And preparation should be community-wide. Because when disasters like the recent Labor Day wildfires occur, it puts incredible stress on emergency response systems, like the Red Cross. So, the more prepared individuals are for their own care, the better it is for everyone.

“Disasters are getting bigger, faster, stronger and more frequent and they’re getting harder to respond to because the most vulnerable are still the most vulnerable,” Kunce said.

In the case of the Oregon fires, after which over 4,000 families were evacuated from their homes, the ability for the Red Cross to help everyone was sorely tested.

“That’s about as far as we can stretch,” Kunce said of the days and weeks following the fires’ devastation. “That’s about as much as we could do.”

Because it wasn’t just the community at large that was affected, many of the Red Cross volunteers themselves were also under evacuation or threat of evacuation and that put a real strain on the system.

“At least for us, the volunteers are of your community,” Kunce confirmed. “One in ten of the volunteers were directly affected themselves.”

Which is one more reason why, right now is the best time to start preparing for whatever disaster comes next by creating a simple go bag or bin.

“It doesn’t have to be complicated,” Kunce suggested. “It’s literally – do you have a big Tupperware bin or a backpack? My preparedness kit is two big Tupperware bins because they easily fit in my car. And where they’re stored in our garage, the sleeping bags are stored right on top.”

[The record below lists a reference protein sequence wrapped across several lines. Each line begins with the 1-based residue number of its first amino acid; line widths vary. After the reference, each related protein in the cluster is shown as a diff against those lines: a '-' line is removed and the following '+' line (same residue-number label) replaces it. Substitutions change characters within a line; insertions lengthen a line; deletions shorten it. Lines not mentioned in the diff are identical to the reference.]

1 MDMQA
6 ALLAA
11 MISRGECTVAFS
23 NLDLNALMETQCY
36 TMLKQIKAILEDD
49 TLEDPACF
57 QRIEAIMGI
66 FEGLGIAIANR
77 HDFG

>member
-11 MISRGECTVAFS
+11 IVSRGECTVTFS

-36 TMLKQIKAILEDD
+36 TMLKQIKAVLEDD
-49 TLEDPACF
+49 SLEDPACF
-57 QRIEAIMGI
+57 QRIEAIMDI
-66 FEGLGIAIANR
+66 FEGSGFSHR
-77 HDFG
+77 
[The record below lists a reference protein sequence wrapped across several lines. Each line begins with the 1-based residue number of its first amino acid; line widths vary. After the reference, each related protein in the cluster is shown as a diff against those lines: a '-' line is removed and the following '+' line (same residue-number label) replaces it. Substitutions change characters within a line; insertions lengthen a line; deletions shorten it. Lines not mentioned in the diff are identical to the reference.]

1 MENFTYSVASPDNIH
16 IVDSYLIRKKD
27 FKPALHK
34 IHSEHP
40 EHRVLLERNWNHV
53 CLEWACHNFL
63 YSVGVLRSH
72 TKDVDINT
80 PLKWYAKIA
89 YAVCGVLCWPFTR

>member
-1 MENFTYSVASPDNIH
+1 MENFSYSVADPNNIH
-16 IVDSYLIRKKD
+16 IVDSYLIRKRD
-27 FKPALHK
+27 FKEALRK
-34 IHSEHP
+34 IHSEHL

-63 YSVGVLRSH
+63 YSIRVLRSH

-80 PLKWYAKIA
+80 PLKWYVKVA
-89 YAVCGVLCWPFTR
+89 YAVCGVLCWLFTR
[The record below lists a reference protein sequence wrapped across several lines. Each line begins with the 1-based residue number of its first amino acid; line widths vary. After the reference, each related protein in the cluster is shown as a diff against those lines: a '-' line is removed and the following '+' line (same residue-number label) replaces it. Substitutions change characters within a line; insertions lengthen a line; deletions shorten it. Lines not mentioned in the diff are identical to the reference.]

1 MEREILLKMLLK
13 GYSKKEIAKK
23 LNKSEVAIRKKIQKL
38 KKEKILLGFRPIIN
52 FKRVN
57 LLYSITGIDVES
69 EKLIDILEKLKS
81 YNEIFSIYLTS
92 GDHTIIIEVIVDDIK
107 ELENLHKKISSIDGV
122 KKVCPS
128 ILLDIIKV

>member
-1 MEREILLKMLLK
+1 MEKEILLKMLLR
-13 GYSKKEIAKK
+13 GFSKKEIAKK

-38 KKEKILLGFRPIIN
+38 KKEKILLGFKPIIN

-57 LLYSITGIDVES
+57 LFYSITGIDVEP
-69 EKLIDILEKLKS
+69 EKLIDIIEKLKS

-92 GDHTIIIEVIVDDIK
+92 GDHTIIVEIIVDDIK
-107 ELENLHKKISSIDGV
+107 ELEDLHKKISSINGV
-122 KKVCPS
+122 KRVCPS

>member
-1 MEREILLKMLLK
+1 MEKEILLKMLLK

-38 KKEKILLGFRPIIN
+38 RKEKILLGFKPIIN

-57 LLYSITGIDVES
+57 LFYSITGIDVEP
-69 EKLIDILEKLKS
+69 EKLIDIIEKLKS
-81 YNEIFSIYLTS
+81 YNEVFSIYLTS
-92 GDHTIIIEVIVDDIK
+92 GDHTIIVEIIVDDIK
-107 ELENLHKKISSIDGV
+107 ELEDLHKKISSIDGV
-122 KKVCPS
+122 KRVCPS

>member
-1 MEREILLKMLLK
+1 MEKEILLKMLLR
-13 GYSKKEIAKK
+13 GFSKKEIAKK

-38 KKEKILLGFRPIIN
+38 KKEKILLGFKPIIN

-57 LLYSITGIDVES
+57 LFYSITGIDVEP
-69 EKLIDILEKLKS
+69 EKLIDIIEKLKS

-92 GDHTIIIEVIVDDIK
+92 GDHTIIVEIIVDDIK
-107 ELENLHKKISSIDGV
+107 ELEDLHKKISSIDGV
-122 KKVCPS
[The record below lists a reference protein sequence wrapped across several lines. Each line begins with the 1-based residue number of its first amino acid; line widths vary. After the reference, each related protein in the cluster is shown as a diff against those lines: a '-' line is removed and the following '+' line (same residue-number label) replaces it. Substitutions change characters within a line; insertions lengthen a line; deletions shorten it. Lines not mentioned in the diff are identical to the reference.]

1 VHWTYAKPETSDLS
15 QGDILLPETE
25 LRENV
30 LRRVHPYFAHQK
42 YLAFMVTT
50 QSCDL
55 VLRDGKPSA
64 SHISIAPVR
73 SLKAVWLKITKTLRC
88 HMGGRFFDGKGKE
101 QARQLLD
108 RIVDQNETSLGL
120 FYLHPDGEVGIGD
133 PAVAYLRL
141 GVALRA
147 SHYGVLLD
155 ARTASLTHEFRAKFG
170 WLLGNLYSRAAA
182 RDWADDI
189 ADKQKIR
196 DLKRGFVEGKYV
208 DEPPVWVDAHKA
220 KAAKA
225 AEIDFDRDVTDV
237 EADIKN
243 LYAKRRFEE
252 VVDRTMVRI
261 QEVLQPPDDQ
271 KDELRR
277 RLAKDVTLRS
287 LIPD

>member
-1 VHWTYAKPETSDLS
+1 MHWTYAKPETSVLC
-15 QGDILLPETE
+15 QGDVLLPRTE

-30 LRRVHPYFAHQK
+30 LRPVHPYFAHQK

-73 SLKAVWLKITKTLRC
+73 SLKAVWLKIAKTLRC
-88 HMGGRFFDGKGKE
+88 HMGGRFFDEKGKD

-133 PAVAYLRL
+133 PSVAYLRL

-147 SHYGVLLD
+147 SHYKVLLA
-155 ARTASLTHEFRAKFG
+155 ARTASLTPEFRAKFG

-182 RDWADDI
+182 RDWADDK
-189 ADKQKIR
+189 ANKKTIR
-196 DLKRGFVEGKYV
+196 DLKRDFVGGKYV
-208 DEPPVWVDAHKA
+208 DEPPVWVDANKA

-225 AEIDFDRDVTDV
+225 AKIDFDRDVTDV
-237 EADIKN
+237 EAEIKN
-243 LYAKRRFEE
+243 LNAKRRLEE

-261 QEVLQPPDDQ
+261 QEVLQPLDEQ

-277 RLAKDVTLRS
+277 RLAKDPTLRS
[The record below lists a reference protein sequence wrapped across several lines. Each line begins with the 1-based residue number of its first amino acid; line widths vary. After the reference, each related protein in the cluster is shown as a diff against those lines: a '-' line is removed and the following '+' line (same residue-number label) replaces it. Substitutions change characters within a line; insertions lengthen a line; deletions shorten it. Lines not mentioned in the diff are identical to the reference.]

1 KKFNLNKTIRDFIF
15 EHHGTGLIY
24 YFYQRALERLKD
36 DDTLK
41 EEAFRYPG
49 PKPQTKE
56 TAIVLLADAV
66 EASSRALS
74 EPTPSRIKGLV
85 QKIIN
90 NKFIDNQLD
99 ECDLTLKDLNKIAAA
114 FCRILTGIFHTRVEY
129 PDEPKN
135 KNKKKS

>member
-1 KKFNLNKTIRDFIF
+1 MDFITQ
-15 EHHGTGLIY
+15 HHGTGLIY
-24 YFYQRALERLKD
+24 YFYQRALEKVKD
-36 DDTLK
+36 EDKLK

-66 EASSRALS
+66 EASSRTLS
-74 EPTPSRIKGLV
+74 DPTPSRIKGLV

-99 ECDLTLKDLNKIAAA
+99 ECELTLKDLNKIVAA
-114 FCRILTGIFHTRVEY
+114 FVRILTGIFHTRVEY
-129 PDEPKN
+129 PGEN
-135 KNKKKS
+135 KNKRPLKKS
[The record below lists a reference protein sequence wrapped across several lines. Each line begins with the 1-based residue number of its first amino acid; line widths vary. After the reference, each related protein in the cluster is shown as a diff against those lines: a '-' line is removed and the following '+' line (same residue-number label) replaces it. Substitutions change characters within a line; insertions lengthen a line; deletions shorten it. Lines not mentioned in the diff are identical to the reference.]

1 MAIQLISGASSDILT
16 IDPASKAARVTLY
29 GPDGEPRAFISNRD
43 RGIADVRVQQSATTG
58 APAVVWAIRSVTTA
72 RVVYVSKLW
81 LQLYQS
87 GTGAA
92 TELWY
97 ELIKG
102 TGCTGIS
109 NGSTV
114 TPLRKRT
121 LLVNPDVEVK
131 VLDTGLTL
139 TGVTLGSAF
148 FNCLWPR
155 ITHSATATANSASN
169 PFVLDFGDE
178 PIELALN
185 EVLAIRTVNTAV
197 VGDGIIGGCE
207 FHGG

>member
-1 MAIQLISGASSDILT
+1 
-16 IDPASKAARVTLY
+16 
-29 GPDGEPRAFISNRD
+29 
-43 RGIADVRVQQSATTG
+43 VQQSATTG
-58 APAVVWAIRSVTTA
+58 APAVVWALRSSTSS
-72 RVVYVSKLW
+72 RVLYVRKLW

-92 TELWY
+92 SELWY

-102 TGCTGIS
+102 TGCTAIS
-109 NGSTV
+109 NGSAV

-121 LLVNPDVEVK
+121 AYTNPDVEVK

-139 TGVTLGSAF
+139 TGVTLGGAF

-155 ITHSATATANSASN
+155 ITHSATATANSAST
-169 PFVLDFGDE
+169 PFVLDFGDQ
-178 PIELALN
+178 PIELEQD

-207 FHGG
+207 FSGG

For those people with kids, make sure to talk about your emergency plans as a family.

“It’s important to talk to kids,” Kunce stressed. And it’s important to have those conversations ahead of time.”

That can mean discussing how to get out of the house safely, where to go in case of a fire and how to call 911. It can also mean attending one of the many Red Cross educational programs – the Pillowcase Project, aimed at third through fifth graders or Pedro Penguin, for kindergarten through second grade.

“It’s fun,” Kunce said. “That way the kids can ask me about disasters. We can talk to them about how do you get out of a house safely? And how do you call 911? All those programs we’re offering virtually right now.”

There are adult programs as well, including a Lunch and Learn.

“What you can do is make yourself prepared over time,” Kunce said. “That whole community approach is how we get prepared.”


Simple emergency preparedness tips

• Be informed – know what disasters are possible in your area.

• Make a disaster plan – involve your entire family in the discussion and practice.

• Build a kit – fill it with the basics (water, food and first aid supplies) as well as items based on your needs.

• Download the Red Cross app – which has information on what to do before, during and after a disaster as well as an “I’m Safe,” feature.

• Test smoke alarms regularly – have one on each floor and in every bedroom.

• Become CPR and first aid certified – designate at least one person in each family.

• Fill out an emergency card – choose at least one contact living out of state.

• Learn how to shut off all utilities; secure potential hazards.

• Visit www.redcross.org/prepare for more information.